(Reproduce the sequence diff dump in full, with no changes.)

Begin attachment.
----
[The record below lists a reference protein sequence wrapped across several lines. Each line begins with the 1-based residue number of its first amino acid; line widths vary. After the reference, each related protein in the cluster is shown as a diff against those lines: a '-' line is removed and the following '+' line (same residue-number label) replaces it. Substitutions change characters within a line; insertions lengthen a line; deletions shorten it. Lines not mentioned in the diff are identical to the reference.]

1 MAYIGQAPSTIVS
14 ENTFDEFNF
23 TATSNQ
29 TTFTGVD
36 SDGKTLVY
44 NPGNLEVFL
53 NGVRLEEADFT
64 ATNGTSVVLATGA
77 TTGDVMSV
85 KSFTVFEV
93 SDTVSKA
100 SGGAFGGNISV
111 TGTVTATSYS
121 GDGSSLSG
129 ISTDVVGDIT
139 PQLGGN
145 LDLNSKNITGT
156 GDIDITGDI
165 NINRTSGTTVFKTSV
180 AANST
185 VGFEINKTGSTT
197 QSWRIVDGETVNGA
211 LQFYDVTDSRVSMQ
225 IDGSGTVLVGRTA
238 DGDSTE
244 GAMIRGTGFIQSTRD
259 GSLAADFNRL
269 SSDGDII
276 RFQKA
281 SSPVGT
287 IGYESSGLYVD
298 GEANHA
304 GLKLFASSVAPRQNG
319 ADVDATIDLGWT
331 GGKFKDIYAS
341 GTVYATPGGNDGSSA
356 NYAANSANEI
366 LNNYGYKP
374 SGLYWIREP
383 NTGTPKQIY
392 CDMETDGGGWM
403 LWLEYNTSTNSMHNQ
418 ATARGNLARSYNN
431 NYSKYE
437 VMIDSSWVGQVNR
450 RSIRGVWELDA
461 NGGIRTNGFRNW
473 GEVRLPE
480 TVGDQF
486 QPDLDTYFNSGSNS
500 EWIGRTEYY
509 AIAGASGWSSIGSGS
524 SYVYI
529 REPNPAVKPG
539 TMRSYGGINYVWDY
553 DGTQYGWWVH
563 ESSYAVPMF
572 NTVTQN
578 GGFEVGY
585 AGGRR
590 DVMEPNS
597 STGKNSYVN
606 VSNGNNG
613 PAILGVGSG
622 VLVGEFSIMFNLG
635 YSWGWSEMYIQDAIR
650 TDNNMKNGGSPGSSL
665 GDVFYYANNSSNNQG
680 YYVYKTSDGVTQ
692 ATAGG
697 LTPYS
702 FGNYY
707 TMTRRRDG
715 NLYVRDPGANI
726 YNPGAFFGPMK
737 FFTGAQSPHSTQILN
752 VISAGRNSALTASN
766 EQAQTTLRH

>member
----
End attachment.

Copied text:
[The record below lists a reference protein sequence wrapped across several lines. Each line begins with the 1-based residue number of its first amino acid; line widths vary. After the reference, each related protein in the cluster is shown as a diff against those lines: a '-' line is removed and the following '+' line (same residue-number label) replaces it. Substitutions change characters within a line; insertions lengthen a line; deletions shorten it. Lines not mentioned in the diff are identical to the reference.]

1 MAYIGQAPSTIVS
14 ENTFDEFNF
23 TATSNQ
29 TTFTGVD
36 SDGKTLVY
44 NPGNLEVFL
53 NGVRLEEADFT
64 ATNGTSVVLATGA
77 TTGDVMSV
85 KSFTVFEV
93 SDTVSKA
100 SGGAFGGNISV
111 TGTVTATSYS
121 GDGSSLSG
129 ISTDVVGDIT
139 PQLGGN
145 LDLNSKNITGT
156 GDIDITGDI
165 NINRTSGTTVFKTSV
180 AANST
185 VGFEINKTGSTT
197 QSWRIVDGETVNGA
211 LQFYDVTDSRVSMQ
225 IDGSGTVLVGRTA
238 DGDSTE
244 GAMIRGTGFIQSTRD
259 GSLAADFNRL
269 SSDGDII
276 RFQKA
281 SSPVGT
287 IGYESSGLYVD
298 GEANHA
304 GLKLFASSVAPRQNG
319 ADVDATIDLGWT
331 GGKFKDIYAS
341 GTVYATPGGNDGSSA
356 NYAANSANEI
366 LNNYGYKP
374 SGLYWIREP
383 NTGTPKQIY
392 CDMETDGGGWM
403 LWLEYNTSTNSMHNQ
418 ATARGNLARSYNN
431 NYSKYE
437 VMIDSSWVGQVNR
450 RSIRGVWELDA
461 NGGIRTNGFRNW
473 GEVRLPE
480 TVGDQF
486 QPDLDTYFNSGSNS
500 EWIGRTEYY
509 AIAGASGWSSIGSGS
524 SYVYI
529 REPNPAVKPG
539 TMRSYGGINYVWDY
553 DGTQYGWWVH
563 ESSYAVPMF
572 NTVTQN
578 GGFEVGY
585 AGGRR
590 DVMEPNS
597 STGKNSYVN
606 VSNGNNG
613 PAILGVGSG
622 VLVGEFSIMFNLG
635 YSWGWSEMYIQDAIR
650 TDNNMKNGGSPGSSL
665 GDVFYYANNSSNNQG
680 YYVYKTSDGVTQ
692 ATAGG
697 LTPYS
702 FGNYY
707 TMTRRRDG
715 NLYVRDPGANI
726 YNPGAFFGPMK
737 FFTGAQSPHSTQILN
752 VISAGRNSALTASN
766 EQAQTTLRH

>member